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Album Review
Past Time

Past Time
by Grass Widow

Kill Rock Stars

Review Date
6th December 2010
Reviewed by
Paul Gallagher

A grass widow is a woman who's divorced or separated, or a one who's an abandoned mistress. There's a melancholy there in modern life, in which these sorts of circumstances are all too common where infidelity rules and half of all marriages don't last. It provides appropriate spark for a punk-leaning pop girl group - Grass Widow - who've been picked up by indie giant Kill Rock Stars, and who've released Past Time as a three-piece performing tracks reminiscent of heritage provided by Sleater Kinney and the now sadly-defunct LA DIY art-punks and No Age pals, Mika Miko. Along with the resurgent post punk aesthetic being bandied about by the likes of the excellent Vivian Girls and the Captured Tracks stable, Grass Widow provide a slight sense of refrain, leaning back into the armchair of melody and refrain rather than that pushing the boundaries of their reverb-saturated and noise-oriented peers.


I first became aware of Grass Widow due to a self-titled EP doing the blog rounds close to two-years ago - a scratchy, tumultuous affair led by a superb opening track. However, Past Time is a lot less DIY schmaltz and more up-scale than Grass Widow's previous work. Classical strings appear in the opener Uncertain Memory and again in Give Me Shapes - this ain't protest punk but it's still ribald in its charm. Stand out tracks, Shadow and Fried Egg, are both worthy of attention. Both are steeped with the uncertainties of the milieu of modern life. 'Sleeping on the floor, the lines are breaking, light spills from under the door, wake me if you can' belies the air of suspicion with which they approach life. Grass Widow are wary, eyeing up what's what and giving a matter-of-fact commentary about what they see around them. There's no scene-whore patter here, just honest musicianship which comes across in a genuine way.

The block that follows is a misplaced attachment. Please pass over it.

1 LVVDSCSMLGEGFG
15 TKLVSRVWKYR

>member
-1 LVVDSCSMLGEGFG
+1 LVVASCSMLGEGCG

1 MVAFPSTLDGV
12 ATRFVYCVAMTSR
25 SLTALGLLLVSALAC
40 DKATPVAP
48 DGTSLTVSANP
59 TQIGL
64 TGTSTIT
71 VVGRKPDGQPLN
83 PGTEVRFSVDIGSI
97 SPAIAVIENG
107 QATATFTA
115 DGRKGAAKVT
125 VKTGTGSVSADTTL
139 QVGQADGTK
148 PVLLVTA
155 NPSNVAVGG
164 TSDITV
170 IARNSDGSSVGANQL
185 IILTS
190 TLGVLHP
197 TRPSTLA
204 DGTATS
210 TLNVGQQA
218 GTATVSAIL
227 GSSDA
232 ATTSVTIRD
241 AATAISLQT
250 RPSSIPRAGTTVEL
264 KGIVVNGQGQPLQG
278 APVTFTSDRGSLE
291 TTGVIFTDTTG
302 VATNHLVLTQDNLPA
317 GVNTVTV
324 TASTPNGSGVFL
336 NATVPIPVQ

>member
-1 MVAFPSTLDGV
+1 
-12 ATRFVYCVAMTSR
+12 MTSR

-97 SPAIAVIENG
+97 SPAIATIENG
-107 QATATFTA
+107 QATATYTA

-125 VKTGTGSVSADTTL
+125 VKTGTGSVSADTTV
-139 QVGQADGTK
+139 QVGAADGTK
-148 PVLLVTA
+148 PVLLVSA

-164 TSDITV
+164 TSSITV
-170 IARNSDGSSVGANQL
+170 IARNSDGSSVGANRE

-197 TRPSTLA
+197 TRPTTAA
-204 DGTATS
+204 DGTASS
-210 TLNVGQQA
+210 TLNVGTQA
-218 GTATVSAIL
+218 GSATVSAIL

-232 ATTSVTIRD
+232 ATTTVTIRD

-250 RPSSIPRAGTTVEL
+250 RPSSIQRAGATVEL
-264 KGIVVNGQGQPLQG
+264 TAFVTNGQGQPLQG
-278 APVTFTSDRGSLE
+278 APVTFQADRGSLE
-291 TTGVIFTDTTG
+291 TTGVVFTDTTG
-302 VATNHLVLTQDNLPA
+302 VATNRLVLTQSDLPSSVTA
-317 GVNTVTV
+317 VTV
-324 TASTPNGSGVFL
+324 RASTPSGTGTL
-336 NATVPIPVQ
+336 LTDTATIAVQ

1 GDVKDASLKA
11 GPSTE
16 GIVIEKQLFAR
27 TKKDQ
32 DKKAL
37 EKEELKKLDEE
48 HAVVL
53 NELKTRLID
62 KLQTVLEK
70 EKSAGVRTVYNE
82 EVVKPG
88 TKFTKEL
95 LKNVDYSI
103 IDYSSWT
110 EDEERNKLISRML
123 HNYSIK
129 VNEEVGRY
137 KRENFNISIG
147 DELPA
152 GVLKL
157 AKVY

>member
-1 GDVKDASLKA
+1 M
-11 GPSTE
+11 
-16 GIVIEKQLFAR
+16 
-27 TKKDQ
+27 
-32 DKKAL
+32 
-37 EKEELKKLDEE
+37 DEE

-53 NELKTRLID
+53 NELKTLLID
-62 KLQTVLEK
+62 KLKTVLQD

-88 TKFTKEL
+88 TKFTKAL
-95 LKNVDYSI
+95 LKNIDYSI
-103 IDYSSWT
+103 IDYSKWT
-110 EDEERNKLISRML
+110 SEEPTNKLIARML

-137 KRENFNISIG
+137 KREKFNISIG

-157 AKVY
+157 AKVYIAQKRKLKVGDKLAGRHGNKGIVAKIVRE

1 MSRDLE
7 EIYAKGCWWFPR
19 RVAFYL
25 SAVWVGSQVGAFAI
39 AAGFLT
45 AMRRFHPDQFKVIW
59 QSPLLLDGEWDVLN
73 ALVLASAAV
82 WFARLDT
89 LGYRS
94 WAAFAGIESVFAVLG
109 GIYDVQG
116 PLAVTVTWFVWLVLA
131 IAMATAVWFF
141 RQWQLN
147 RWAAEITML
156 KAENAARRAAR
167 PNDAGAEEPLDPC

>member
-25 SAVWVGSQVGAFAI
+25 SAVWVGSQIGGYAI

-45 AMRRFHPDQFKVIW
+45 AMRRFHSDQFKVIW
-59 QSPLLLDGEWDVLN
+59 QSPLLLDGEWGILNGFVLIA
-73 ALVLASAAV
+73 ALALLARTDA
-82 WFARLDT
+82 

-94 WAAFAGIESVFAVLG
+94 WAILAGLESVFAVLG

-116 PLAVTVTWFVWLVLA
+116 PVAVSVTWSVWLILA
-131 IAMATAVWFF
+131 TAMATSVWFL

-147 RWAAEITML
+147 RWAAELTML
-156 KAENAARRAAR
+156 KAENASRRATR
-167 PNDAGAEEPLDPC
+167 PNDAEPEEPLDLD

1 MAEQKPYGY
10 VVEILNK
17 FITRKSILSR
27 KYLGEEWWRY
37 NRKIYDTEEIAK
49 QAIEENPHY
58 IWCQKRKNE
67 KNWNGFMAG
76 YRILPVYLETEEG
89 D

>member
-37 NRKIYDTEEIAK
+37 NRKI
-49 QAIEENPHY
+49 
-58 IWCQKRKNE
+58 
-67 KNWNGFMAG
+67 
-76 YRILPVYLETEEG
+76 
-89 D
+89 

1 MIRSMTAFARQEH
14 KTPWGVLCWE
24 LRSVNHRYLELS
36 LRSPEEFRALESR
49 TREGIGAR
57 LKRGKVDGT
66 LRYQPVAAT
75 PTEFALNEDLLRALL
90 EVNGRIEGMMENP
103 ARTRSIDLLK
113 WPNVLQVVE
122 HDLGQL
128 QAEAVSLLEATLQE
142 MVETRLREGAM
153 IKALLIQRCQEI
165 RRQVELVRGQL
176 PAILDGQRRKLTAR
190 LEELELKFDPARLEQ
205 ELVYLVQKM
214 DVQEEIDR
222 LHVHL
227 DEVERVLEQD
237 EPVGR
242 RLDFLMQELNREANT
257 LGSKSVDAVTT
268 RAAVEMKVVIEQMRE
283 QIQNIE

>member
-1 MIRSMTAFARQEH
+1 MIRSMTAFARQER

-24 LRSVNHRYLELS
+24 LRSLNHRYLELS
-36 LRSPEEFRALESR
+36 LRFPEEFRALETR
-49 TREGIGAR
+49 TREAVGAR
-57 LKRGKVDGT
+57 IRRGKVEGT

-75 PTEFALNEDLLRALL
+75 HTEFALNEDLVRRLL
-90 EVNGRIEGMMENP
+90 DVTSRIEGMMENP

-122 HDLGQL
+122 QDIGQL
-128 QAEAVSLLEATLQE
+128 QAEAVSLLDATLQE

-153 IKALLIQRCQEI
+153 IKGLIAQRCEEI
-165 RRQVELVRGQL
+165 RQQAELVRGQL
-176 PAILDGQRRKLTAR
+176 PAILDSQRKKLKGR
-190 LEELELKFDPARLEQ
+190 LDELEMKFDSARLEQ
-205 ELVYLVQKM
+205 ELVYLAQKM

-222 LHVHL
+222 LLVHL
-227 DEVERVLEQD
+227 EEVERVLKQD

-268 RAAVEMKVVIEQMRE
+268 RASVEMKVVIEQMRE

For all the upgraded recording quality and earnest demeanor, there are moments where Past Time falls flat - where the faint jangles of guitar and wispy vocals struggle to spark, which is something of an indictment for a San Francisco surf-pop jaunt who should know how to join the dots. Nevertheless, there's enough of an overriding ethos to make Past Time a successful record. It's short and sweet, glorious in moments and satisfactory in others. Never bad, but not always emphatic. Well worth a listen for an summer's afternoon spent lolling about on the deck, or a quiet roll through the neighbourhood on your bmx or fixie.



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